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China's Stock Markets Volatile After Warnings of Bubble

After last year's feverish stock market boom in China, the markets have shown signs of volatility in recent weeks after officials warned investors to be more cautious. Claudia Blume reports from Hong Kong.

China's stock markets boomed last year, with Shanghai's benchmark Composite Index going up 130 percent. In recent weeks, however, the market has been increasingly volatile, generating worries about this year's returns.

The index has swung up and down rapidly in recent weeks, on some days moving as much as five percent. It is down about eight percent from its record high of 2,994 points, which it hit last month.

Liang Zhou is the China research manager in Shanghai for Lipper, a company that studies investment fund performances. He says the volatility was mainly triggered by warnings of an overheating of the market.

"From the newspapers we can see many news, information from experts, professors, even the officers from the government," he said. "They express their worry about the hot market and remind the investors of the bubble of the market."

There is a risk that a stock market that rises too rapidly will become over-priced, and eventually will collapse. China's central government wants to make sure a collapse does not leave millions of investors angry that their life savings have been wiped out.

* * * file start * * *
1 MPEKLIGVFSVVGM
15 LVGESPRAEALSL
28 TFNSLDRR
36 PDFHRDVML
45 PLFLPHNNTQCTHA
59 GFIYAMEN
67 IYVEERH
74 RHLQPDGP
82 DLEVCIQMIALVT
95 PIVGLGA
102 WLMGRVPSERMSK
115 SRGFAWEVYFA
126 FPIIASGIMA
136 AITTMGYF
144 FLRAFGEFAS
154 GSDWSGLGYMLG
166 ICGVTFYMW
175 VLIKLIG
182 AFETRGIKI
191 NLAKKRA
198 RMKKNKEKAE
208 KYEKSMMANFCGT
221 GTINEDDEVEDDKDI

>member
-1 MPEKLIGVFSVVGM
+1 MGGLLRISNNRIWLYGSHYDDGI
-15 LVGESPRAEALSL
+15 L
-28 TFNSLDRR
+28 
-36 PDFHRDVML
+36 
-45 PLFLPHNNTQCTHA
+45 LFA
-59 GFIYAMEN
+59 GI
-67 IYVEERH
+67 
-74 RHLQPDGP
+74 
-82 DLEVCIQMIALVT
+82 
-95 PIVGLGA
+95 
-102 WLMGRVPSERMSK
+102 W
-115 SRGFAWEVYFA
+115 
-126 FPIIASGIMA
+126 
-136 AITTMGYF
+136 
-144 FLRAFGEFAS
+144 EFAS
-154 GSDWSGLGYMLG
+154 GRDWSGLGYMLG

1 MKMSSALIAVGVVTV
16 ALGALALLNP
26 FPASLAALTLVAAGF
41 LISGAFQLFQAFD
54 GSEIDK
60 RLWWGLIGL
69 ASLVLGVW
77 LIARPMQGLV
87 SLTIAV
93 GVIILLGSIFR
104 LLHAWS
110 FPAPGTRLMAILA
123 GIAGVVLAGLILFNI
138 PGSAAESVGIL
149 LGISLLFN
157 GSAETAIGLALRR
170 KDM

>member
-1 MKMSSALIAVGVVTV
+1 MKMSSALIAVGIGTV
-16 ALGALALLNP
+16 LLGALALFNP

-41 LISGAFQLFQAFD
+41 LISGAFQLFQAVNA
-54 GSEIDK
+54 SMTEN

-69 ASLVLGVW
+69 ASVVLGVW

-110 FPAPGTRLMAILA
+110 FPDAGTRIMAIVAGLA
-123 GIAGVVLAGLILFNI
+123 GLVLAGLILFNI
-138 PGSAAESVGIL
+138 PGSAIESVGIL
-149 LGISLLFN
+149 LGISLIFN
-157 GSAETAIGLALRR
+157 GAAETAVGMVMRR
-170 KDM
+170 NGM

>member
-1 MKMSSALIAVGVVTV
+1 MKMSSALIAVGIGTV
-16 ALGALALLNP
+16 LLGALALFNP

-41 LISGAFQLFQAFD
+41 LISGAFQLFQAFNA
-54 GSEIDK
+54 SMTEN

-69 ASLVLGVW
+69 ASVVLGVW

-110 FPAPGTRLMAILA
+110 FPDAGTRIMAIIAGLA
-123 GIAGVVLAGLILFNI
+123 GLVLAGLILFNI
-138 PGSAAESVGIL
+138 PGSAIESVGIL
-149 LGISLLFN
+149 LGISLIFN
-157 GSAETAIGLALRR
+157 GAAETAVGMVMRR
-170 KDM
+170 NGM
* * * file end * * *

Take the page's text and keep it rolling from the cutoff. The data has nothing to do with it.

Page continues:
Beijing has taken a number of measures to prevent that bubble from getting out of hand.

Howard Gorges, vice chairman of the South China Brokerage in Hong Kong, says the government has limited the number of mutual funds to keep more cash from pouring into the market. He says the Chinese government has also ordered banks to step up the scrutiny of loans to prevent borrowing for stock investments.

"Apparently a number of customers have been borrowing money or using their houses to get loans to buy stock and in China they forbid banks to lend money for stock purchase," he explained. "They wanted to stop everybody [from] gearing up and thinking that stocks had just one way to go, and that was up!"

Chinese are known for their love of gambling. With no legal gambling outlets in the country, millions of investors are rushing to buy stocks and mutual funds instead, often investing in companies that lack good business operations or solid finances.

It is a problem that Chinese officials acknowledge. One vice chairman of the National People's Congress recently said that only 30 percent of the companies listed in Shanghai are worth investing in by Western standards.

Gorges says that Beijing will put more proven, profitable Chinese companies on the Shanghai stock market to ensure there are plenty of good quality investments available.

"If you provide more script [shares] for the market, that should help keep the market more stable," he explained. "When if you have a limited amount of script and infinite amount of money going at it you have got a problem."

Gorges thinks China's stock markets will be more volatile this year, but that for now, the government appears to have the markets under control.